Bourbon-Vendôme

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House of Bourbon-Vendôme
Blason Bourbon Vendôme.svg
Country France
Parent house House of Bourbon-La Marche
Titles

Duke of Vendôme,

Founded 1393
Founder Louis, Count of Vendôme
House of Bourbon-Vendôme (Légitimé de France)
Blason Batard Vendôme.svg
Country France
Parent house House of Bourbon-Vendôme
Titles

Duke of Vendôme,

Founded 1595
Founder César de Bourbon, Duke of Vendôme
Dissolution 1727

The House of Bourbon-Vendôme referred to two branches of the House of Bourbon. The first House of Bourbon-Vendôme was descended from Louis, Count of Vendôme (1376 – 1446), a cadet of the House of Bourbon-La Marche. Though a younger son, Louis was fortunate enough to receive Vendôme through his mother. Vendôme was raised to a duchy-peerage in 1515 in favor of Charles de Bourbon. By 1527, Charles had outlived the Dukes of Alençon and Bourbon, and became First Prince of the Blood. Charles' son Antoine became King of Navarre by marriage; his grandson Henry outlived the House of Valois in 1589, and succeeded to the French throne as the first of the Bourbon kings.

The second House of Bourbon-Vendôme descended directly from the first house. It was founded by César de Bourbon (1594–1665), the legitimized son of King Henry IV of France and his mistress, Gabrielle d'Estrées.

History[edit]

Born in 1594, César de Bourbon was legitimised, and created Duke of Vendôme by his father, the king, in 1598. The title of Duke of Vendôme was chosen because it had been held by Henry IV's family prior to their accession to the French throne. After the creation of 1598, the title continued to be used by César de Bourbon's family for over a century.

In 1599, César de Bourbon also inherited the titles of Duke of Beaufort and Duke of Étampes upon the death of his mother. After César de Bourbon's death in 1665, he was succeeded as Duke of Vendôme by his first son Louis (1612–1669), while the title of Duke of Beaufort passed to his second son François (1616–1669).

After the death of the 4th Duke of Vendôme in 1727, the title reverted to the Crown. It continued to be used as a courtesy title by the Comte de Provence, the younger brother of Louis XVI.

Genealogy[edit]

  1. César de Bourbon, 1st Duke of Vendome, 2nd Duke of Beaufort (1594–1665). In 1608, he married Françoise de Lorraine, duchesse de Mercœur et de Penthièvre (1592–1669), daughter and heiress of Philippe Emmanuel, Duke of Mercœur, a rival of his father Henry IV's. They had three children.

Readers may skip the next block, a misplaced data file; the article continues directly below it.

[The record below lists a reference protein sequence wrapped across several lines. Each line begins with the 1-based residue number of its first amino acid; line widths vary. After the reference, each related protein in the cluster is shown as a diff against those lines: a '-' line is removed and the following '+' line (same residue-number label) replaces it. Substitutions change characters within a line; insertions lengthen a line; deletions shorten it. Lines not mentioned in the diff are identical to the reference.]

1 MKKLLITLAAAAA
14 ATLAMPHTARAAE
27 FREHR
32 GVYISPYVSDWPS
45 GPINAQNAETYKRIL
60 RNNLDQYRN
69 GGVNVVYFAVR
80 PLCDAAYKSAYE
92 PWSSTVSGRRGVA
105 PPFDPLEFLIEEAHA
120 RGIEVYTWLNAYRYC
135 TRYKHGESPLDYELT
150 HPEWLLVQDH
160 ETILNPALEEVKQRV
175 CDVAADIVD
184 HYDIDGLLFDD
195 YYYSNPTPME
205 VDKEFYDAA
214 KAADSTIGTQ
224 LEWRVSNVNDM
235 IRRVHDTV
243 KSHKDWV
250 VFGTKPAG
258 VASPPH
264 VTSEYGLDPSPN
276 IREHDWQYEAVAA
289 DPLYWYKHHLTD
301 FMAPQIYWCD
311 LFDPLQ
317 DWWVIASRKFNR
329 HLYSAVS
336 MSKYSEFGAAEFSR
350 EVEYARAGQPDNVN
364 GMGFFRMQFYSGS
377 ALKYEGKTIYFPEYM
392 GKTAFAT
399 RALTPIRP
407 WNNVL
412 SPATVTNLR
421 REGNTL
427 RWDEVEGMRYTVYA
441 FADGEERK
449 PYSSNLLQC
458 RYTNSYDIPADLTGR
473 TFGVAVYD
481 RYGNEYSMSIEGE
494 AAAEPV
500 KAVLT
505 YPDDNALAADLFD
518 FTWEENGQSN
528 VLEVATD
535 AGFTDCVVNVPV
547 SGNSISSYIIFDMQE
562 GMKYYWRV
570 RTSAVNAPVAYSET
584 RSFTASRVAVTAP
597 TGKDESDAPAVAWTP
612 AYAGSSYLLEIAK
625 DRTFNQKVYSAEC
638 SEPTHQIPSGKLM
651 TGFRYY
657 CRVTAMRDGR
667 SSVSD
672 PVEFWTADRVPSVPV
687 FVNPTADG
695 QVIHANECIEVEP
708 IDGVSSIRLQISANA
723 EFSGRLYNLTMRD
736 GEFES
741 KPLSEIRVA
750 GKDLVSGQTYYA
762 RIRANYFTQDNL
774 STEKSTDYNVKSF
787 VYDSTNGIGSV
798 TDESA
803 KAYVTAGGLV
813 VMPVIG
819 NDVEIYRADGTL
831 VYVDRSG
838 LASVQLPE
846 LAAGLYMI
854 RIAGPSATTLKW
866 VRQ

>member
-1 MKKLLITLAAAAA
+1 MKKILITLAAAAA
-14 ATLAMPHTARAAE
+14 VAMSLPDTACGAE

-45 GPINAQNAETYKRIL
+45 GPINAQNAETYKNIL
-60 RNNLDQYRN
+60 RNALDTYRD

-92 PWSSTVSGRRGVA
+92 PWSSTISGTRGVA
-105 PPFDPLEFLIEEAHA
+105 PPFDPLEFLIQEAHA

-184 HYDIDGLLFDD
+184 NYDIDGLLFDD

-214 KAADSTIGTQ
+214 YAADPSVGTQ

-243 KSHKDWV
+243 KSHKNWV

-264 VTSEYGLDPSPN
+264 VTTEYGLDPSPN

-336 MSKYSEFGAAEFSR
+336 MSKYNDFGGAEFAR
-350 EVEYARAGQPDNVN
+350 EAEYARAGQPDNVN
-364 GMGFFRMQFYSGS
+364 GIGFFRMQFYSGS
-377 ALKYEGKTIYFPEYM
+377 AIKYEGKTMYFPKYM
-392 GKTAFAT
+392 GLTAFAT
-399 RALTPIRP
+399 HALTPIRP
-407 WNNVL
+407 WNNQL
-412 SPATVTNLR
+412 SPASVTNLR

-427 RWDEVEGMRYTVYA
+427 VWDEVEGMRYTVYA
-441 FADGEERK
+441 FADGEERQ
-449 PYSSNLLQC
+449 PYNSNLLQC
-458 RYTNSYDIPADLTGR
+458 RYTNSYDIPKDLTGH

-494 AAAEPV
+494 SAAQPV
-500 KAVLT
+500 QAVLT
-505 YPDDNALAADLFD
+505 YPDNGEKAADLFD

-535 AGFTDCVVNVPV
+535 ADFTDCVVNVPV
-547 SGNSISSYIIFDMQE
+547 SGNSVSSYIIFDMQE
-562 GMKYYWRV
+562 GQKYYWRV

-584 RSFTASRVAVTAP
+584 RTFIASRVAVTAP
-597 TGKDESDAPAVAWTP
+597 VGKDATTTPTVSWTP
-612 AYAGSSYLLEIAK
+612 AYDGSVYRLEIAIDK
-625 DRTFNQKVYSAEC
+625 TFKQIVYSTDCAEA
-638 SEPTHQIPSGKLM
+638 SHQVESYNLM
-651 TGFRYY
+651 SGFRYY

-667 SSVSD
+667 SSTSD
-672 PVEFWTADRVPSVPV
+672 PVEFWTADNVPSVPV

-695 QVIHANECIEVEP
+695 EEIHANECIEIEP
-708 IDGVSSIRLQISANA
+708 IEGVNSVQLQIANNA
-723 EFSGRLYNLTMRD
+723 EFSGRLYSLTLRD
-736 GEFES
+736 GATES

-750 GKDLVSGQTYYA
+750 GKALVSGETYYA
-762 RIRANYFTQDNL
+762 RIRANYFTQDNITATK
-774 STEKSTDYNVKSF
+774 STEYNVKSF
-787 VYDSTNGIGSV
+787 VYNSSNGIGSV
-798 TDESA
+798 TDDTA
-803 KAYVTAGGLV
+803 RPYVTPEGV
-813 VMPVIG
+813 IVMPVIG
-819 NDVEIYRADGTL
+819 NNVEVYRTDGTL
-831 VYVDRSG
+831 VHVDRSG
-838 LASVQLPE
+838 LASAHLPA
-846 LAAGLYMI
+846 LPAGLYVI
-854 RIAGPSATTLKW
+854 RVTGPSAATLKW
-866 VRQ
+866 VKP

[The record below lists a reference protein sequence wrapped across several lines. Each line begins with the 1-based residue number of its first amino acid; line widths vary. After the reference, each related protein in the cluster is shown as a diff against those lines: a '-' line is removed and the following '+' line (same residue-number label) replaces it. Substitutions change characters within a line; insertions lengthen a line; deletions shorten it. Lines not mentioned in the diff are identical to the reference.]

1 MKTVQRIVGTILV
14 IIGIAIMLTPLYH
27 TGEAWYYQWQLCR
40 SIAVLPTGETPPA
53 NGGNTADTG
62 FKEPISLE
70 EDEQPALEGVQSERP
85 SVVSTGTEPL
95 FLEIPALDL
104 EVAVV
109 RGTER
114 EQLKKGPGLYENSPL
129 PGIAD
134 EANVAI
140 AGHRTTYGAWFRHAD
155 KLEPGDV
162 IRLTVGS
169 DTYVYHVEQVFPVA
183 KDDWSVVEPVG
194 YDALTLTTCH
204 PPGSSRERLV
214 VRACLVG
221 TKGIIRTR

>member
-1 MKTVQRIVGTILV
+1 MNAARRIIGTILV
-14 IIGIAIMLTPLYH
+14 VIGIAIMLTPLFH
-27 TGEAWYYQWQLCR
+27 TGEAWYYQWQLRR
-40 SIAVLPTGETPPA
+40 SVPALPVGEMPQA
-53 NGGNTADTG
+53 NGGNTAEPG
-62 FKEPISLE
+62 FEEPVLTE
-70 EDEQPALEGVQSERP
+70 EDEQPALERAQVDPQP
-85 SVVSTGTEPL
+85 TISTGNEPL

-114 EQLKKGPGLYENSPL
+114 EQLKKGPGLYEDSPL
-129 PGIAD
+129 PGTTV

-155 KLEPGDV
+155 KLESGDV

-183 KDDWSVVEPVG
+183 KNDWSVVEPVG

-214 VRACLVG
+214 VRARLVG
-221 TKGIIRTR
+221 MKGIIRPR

1. Louis II de Bourbon-Vendôme, 2nd Duke of Vendôme (1612–1669). He married Laura Mancini, niece of Cardinal Mazarin, and had three children.
      1. Louis Joseph de Bourbon-Vendôme, 3rd Duke of Vendôme (1654–1712). He was appointed Marshal of France. He married Marie Anne de Condé (1678–1718), a daughter of Henry III Jules de Bourbon, prince de Condé and granddaughter of Le Grand Condé. They had no children. After his death, the titles passed to his younger brother, Philippe.
      2. Philippe de Bourbon-Vendôme, 4th Duke of Vendôme (1655–1727), called le prieur de Vendôme. A Grand Prior for France in the Order of Malta, he was also a French army commander. He held the title until his death in 1727.
      3. Jules César (1657–1660)
    2. Elisabeth, Mlle de Vendôme (1614–1664), who married Charles Amadeus of Savoy, 6th Duke of Nemours.
    3. François de Bourbon-Vendôme, 1st Duke of Beaufort (1616–1669), who never married and had no children.

Gallery[edit]

Ancestry[edit]

 
 
 
 
 
 
 
 
 
 
 
 
 
 
 
8. Charles de Bourbon
 
 
 
 
 
 
 
4. Antoine of Navarre
 
 
 
 
 
 
 
 
 
 
 
9. Françoise of Alençon
 
 
 
 
 
 
 
2. Henry IV of France
 
 
 
 
 
 
 
 
 
 
 
 
 
 
10. Henry II of Navarre
 
 
 
 
 
 
 
5. Jeanne III of Navarre
 
 
 
 
 
 
 
 
 
 
 
11. Marguerite of Angoulême
 
 
 
 
 
 
 
1. House of Bourbon-Vendôme
 
 
 
 
 
 
 
 
 
 
 
 
 
 
 
 
 
12. Jean d'Estrees
 
 
 
 
 
 
 
6. Antoine d'Estrées, marquis de Cœuvres
 
 
 
 
 
 
 
 
 
 
 
13. -
 
 
 
 
 
 
 
3. Gabrielle d'Estrées
 
 
 
 
 
 
 
 
 
 
 
 
 
 
14. -
 
 
 
 
 
 
 
7. Françoise Babou
 
 
 
 
 
 
 
 
 
 
 
15. -
 
 
 
 
 
 

Other Illegitimate Houses[edit]

See also[edit]

  • [1] - French site with further information on the family